These are anglers buying $30,000 flats skiffs, $500 reels, $200 rods and boatloads of high-end accessories. Just one lure can cost $12. From the $700-per-day cost of hiring a guide to plane tickets, rental cars, gas, food and lodging, fishing's dollars are far-reaching.
According to the U.S. Fish and Wildlife Service, as of 2001, sport fishing's economic impact on Florida has grown to $8.1 billion a year. That's more than Major League Baseball's record revenue of $6 billion for the 2006-07 season.
And the Mosquito Lagoon is the crown jewel of east Central Florida fishing opportunities. Wildlife refuge and Dynamac studies estimate the lagoon sees some 46,000 boats per year, 80 percent of them fishing vessels.
Capt. Scott Tripp of New Smyrna Beach said he has clients from Singapore, the U.K. and across the United States who come to fish the lagoon for reds.
"I had a couple that came over from Australia every year," he said. "Last week I did a double trip with (Capt.) Brian Clancy with three brothers from Alaska. They live in an absolute paradise for fishing, in Alaska, and they were just blown away by the lagoon and what it has to offer."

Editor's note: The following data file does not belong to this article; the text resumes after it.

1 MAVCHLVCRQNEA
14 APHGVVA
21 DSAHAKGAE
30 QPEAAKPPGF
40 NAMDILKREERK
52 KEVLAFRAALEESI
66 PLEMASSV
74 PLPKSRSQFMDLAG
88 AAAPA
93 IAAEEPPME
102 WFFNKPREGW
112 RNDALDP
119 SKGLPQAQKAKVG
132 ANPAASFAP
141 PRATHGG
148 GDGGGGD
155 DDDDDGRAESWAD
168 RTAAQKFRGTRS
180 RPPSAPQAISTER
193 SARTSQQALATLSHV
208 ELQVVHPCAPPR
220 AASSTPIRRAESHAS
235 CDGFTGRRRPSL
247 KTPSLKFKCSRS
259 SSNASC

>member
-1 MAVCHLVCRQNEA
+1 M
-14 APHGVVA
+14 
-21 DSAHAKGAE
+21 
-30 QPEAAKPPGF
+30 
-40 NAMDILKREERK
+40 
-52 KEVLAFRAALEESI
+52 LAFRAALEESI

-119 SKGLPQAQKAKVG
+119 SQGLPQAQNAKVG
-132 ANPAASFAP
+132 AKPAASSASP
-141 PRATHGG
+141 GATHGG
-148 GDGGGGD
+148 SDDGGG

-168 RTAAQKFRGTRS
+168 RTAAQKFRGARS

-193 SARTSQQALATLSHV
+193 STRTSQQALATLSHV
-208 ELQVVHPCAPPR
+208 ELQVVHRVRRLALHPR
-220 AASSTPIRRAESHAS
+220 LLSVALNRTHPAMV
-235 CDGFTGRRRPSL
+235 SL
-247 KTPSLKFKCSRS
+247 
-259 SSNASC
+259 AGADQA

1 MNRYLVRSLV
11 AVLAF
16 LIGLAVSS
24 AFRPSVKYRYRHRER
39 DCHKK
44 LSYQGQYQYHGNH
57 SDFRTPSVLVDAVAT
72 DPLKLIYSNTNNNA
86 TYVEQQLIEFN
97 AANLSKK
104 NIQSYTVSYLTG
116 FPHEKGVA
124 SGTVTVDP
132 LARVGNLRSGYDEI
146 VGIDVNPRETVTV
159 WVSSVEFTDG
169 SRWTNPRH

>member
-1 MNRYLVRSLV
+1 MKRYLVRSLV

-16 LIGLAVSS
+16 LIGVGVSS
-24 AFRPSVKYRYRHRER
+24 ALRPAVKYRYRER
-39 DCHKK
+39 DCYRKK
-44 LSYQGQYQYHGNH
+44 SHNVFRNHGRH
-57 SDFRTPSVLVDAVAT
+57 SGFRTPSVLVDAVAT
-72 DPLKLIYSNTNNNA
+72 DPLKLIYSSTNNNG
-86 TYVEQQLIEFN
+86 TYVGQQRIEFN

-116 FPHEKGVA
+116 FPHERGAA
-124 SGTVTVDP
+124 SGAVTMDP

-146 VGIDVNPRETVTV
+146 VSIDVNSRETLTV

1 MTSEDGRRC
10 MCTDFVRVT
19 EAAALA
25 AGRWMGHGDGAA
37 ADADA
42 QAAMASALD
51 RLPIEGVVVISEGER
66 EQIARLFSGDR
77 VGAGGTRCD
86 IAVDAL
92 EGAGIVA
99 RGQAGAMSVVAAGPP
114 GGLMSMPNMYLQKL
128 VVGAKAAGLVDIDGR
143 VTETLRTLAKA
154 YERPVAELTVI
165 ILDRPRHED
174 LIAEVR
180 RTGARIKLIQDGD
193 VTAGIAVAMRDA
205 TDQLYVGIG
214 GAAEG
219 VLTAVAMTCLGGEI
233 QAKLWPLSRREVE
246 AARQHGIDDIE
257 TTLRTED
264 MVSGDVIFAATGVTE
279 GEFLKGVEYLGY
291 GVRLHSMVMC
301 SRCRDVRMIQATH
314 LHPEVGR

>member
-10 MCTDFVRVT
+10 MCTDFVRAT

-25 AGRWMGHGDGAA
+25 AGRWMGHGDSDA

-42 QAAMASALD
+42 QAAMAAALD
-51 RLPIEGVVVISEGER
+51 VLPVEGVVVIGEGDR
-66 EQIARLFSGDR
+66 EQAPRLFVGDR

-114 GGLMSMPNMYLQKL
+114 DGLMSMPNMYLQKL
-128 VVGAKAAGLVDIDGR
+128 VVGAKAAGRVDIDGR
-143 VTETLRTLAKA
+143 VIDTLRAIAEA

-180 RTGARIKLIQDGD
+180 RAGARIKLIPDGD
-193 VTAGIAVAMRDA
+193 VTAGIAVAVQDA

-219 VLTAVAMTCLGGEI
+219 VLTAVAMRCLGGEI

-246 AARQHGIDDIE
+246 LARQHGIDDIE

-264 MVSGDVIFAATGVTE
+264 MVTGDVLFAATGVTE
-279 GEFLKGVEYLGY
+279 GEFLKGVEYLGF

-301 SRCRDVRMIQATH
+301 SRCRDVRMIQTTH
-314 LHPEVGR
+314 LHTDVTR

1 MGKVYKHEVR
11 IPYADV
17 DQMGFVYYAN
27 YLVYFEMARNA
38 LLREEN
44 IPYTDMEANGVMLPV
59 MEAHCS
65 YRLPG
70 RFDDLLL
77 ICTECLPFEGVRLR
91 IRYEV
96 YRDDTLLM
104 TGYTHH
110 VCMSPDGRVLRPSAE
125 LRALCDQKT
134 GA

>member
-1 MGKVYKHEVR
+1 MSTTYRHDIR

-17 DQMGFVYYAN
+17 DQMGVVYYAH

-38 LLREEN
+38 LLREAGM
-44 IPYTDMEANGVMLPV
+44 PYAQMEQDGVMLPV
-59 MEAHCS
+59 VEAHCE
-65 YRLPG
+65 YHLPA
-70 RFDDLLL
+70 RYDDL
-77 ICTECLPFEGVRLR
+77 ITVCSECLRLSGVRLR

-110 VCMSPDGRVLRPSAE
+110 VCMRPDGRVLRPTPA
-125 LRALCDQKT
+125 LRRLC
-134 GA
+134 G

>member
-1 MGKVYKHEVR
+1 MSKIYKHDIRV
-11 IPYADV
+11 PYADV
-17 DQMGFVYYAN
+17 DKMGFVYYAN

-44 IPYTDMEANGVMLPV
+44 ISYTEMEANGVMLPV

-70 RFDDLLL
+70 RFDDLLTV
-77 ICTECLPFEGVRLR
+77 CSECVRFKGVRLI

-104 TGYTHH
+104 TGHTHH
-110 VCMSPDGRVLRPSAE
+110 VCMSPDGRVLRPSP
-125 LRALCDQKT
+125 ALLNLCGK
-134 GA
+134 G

There is a tangible level of outrage among the angling public that out of the Space Center's 140,000 acres, a site in such proximity to the lagoon's gin-clear waters would even be suggested for something as toxic and restrictive as launching rockets.
For their part, Space Center officials seemed flustered as to where all this mistrust is coming from and said they understood that access to the lagoon was an emotionally charged issue.
Mario Busacca, with the Space Center's Lead Planning and Special Projects department, said officials are going above and beyond what is required of them in involving the public in meetings before an environmental assessment draft is even completed.
"Regardless of what you have heard, we are in earnest about collecting people's input," he said. "NASA is taking proactive efforts to ensure that the public is involved early and often prior to making any decisions."
No matter where you go, there you are!